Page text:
The advantage of this screw is that it requires less muscle dissection than a posterior trans articular screw. The disadvantage is that, in order to perform a fusion, a transoral approach to decorticate the C1-C2 joint is usually necessary. Because of this, this is the least popular C1-C2 fixation technique.
2. Preoperative evaluation
A preoperative CT image must be evaluated to determine if this screw is possible.
A standard Smith Robinson approach to the cervical spine is utilized for the insertion of anterior trans articular C1-C2 screws.
The incision is made as if approaching a C4-C5 anterior cervical discectomy and fusion. The dissection is carried out cranially until C2 is exposed. A curved Deaver retractor is helpful.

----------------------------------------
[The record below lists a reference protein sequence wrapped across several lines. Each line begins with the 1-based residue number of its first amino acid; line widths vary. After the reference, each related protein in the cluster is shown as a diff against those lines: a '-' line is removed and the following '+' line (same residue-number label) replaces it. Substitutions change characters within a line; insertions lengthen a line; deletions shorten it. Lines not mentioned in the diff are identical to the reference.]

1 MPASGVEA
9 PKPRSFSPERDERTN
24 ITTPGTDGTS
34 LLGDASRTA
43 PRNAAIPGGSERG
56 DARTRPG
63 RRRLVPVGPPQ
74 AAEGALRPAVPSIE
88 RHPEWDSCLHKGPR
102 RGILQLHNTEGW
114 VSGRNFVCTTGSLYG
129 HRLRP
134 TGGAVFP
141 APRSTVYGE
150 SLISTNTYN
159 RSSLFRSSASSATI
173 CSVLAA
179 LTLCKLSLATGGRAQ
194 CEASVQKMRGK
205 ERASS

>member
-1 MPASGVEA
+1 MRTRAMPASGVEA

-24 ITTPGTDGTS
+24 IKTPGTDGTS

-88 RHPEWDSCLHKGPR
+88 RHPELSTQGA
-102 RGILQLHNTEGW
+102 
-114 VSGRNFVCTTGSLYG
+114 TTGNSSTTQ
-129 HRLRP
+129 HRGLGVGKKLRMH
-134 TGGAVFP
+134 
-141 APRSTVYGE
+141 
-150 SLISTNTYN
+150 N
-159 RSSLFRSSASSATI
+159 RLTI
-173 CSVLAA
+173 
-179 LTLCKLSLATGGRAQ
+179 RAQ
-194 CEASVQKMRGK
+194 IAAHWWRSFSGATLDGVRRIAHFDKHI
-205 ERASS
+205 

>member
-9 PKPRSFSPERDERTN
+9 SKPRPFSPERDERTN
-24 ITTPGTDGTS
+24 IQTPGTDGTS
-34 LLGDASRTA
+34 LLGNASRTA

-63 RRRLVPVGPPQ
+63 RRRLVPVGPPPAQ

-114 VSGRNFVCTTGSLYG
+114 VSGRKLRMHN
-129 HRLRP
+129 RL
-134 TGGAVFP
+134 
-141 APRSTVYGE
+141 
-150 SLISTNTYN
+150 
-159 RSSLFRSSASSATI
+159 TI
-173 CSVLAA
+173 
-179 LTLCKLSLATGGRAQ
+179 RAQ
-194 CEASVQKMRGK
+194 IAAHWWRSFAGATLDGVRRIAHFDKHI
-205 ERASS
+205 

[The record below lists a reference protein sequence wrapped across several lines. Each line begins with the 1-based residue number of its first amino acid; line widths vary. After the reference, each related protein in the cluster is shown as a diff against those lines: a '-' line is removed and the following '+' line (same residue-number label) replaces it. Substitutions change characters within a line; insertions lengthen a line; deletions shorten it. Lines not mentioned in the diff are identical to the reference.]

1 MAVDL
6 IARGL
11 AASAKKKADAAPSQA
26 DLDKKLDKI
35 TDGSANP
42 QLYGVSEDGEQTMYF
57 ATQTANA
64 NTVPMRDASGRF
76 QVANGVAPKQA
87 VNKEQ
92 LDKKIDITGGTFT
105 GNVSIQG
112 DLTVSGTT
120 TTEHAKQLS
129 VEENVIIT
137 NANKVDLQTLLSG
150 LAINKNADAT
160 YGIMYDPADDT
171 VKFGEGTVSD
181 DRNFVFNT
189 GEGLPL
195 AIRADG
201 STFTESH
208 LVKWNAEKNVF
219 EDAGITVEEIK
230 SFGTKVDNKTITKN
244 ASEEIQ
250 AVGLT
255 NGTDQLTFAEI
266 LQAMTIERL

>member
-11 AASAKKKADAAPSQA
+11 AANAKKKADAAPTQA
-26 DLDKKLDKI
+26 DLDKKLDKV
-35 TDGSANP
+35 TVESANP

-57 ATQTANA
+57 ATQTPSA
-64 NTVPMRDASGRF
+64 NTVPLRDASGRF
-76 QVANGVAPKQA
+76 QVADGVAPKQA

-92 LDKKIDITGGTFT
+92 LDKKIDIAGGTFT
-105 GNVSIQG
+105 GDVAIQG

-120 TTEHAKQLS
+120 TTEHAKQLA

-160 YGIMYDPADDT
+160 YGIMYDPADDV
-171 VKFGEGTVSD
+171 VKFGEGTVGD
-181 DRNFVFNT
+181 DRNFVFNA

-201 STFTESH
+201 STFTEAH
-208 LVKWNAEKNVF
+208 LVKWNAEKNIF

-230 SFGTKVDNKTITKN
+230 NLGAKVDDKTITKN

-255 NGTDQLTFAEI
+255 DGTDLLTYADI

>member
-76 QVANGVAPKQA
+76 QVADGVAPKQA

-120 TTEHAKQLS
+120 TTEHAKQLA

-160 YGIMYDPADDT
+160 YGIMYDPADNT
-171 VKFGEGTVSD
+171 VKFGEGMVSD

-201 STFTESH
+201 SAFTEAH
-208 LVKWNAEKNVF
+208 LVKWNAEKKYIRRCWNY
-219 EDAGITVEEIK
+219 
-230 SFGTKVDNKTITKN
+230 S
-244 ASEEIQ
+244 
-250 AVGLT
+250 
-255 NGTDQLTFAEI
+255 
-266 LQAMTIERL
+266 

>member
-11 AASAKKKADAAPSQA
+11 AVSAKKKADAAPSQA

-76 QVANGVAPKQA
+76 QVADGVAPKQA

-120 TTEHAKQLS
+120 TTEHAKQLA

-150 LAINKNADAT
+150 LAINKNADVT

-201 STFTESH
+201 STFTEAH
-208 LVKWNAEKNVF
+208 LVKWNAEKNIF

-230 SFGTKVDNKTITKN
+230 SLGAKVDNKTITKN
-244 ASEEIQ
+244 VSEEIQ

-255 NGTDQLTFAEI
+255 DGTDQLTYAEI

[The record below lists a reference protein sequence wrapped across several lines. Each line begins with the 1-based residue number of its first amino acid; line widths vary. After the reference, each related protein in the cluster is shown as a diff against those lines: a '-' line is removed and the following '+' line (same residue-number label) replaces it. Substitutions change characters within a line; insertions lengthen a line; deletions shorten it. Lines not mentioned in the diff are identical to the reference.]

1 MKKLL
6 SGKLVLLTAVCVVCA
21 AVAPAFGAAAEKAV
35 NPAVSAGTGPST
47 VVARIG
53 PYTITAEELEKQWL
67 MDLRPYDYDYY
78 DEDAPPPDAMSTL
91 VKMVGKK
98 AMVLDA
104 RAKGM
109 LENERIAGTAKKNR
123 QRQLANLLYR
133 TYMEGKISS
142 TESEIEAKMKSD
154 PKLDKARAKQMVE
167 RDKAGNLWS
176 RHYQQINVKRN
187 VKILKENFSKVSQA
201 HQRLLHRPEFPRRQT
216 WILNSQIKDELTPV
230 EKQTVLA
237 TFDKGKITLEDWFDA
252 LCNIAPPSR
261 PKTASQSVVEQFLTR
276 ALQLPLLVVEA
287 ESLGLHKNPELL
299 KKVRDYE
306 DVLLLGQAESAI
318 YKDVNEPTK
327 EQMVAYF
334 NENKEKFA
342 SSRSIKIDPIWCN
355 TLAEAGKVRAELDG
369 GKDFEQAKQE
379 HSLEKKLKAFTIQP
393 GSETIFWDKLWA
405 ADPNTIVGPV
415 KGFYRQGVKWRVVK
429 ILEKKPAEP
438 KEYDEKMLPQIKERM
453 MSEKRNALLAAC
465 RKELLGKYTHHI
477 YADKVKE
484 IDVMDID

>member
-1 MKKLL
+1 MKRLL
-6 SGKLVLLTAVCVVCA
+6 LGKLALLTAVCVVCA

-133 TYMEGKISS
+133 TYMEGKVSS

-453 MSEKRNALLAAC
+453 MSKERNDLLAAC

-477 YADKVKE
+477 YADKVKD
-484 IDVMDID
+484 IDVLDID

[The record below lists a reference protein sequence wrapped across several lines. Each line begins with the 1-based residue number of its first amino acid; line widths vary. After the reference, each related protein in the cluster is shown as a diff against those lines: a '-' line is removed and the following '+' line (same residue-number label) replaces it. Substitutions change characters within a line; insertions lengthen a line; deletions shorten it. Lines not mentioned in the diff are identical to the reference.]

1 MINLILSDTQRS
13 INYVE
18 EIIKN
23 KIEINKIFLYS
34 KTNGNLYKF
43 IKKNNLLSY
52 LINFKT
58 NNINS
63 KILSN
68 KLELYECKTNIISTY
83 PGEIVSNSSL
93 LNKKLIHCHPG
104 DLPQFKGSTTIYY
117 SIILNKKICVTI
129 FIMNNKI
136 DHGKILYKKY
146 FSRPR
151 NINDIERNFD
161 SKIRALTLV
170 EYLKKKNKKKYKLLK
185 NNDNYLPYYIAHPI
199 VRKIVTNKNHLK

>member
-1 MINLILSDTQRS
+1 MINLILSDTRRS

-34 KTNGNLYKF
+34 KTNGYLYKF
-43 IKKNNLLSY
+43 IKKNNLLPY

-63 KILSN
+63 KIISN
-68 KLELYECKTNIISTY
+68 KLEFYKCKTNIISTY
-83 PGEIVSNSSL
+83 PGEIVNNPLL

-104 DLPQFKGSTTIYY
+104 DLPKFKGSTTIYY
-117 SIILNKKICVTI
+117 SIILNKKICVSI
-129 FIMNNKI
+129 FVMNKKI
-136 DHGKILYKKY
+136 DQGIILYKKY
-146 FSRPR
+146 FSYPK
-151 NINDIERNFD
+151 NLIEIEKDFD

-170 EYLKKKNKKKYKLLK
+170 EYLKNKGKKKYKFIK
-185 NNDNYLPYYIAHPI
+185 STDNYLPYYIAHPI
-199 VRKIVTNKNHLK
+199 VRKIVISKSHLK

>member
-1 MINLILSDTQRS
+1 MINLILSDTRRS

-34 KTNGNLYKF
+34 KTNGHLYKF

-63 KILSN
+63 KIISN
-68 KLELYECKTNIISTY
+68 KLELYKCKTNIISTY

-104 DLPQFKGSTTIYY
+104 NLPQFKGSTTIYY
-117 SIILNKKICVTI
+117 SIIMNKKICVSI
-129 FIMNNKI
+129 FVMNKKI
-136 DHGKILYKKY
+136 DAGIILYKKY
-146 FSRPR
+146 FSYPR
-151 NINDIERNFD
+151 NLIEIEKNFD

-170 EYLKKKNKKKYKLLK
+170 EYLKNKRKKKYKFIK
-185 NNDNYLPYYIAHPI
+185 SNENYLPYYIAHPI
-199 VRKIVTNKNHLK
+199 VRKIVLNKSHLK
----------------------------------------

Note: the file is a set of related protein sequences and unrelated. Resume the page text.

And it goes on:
4. Screw entry point
The starting hole for the screw is 7-8 mm distal to the C1-C2 joint.
It is 3-5 mm lateral to the medial border of the C1-C2 joint.
5. Screw trajectory
It is directed approximately 30° laterally and 30° posteriorly across the joint.
6. Screw insertion
Drill, tap, measure and insert the screw under fluoroscopic guidance. The screw should not perforate the dorsal cortex of C1, nor should it violate the occipital cervical joint.